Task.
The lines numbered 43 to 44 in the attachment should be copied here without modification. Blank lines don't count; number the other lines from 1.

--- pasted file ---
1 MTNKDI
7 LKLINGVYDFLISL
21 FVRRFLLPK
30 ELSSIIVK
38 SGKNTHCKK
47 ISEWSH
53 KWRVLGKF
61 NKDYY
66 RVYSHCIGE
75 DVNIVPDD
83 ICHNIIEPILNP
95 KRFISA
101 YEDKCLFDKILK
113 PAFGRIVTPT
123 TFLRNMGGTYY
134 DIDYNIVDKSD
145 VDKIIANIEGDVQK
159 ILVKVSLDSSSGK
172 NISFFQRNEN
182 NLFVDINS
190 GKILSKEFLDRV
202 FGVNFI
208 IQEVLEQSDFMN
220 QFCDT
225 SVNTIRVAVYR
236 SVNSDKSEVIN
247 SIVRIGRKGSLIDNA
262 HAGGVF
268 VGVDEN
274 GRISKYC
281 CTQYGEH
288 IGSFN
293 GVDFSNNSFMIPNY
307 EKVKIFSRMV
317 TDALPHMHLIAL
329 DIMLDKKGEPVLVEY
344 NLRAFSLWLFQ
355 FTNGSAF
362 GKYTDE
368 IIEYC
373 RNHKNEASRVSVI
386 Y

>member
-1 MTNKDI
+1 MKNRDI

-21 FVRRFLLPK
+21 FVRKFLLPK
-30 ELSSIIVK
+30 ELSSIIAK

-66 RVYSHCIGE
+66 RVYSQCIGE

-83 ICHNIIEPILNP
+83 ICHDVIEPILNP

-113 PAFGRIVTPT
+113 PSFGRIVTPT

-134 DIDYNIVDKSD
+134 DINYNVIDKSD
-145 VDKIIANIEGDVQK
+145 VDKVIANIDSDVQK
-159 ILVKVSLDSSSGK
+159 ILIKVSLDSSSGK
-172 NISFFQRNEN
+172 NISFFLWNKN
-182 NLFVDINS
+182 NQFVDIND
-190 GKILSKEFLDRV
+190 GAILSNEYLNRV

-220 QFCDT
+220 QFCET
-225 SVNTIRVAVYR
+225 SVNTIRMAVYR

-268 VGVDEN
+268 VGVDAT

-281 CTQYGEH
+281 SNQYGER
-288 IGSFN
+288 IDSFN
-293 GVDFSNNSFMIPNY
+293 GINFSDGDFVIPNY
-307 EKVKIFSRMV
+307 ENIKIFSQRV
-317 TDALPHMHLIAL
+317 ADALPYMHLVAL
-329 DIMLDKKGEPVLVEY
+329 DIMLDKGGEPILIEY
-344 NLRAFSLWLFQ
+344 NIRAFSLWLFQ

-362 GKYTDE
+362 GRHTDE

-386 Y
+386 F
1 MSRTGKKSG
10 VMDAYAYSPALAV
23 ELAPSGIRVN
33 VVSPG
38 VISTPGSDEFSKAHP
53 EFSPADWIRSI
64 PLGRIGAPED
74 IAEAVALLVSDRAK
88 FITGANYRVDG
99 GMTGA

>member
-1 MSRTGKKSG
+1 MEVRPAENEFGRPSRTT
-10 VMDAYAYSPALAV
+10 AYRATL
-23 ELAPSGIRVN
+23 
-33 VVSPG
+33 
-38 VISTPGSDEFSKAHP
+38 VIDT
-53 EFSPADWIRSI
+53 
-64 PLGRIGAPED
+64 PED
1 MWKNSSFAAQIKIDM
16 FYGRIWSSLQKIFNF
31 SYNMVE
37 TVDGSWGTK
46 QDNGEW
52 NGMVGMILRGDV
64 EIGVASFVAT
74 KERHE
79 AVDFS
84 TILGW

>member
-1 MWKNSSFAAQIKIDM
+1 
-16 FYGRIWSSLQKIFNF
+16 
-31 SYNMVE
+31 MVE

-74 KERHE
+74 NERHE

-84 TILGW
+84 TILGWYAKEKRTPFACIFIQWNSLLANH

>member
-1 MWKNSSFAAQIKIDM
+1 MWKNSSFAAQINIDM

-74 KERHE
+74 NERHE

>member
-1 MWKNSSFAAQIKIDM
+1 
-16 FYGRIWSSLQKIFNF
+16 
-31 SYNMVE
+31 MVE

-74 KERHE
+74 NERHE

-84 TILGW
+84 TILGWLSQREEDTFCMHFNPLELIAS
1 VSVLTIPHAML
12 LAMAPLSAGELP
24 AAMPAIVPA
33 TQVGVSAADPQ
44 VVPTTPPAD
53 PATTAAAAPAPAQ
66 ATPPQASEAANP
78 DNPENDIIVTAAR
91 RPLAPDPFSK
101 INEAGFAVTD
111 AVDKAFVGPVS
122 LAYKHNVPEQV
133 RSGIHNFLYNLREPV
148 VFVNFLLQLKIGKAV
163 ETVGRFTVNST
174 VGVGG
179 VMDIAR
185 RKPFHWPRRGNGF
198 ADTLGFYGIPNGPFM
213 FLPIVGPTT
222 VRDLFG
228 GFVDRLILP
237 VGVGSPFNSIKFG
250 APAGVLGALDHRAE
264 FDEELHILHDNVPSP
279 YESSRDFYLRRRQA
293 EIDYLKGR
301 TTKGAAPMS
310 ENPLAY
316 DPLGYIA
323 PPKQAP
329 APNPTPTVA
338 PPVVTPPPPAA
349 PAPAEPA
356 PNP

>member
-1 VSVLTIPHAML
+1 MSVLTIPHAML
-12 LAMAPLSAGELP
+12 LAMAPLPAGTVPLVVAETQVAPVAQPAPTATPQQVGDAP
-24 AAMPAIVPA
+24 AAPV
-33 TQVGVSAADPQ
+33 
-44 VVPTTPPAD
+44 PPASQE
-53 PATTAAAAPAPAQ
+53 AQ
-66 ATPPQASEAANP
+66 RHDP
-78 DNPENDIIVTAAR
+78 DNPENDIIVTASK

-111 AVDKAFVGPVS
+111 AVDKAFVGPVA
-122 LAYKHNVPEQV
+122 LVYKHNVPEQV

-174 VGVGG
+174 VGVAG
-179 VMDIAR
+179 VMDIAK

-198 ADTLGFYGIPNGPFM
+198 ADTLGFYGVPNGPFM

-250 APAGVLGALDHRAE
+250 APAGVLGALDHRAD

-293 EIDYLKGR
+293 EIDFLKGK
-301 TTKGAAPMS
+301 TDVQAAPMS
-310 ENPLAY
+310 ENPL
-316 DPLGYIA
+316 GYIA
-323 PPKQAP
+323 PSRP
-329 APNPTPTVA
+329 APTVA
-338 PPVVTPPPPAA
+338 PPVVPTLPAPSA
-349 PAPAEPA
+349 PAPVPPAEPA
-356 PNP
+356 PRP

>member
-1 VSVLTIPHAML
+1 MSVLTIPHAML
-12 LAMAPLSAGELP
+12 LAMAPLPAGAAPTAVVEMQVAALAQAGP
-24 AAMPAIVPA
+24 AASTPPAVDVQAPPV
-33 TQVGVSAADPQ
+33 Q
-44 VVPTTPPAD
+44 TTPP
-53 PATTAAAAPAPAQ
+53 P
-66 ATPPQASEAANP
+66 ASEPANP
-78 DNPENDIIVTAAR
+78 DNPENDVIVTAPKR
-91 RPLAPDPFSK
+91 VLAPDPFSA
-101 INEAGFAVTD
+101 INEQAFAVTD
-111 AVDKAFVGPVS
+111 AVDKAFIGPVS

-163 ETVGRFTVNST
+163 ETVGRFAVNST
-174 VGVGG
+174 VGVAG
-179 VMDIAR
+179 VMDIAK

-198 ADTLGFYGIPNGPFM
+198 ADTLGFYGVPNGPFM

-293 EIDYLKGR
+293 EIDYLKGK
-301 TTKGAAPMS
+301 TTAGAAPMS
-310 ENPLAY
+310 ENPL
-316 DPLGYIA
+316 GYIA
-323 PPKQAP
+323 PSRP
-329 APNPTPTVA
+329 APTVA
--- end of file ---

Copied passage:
>member
-1 MTNKDI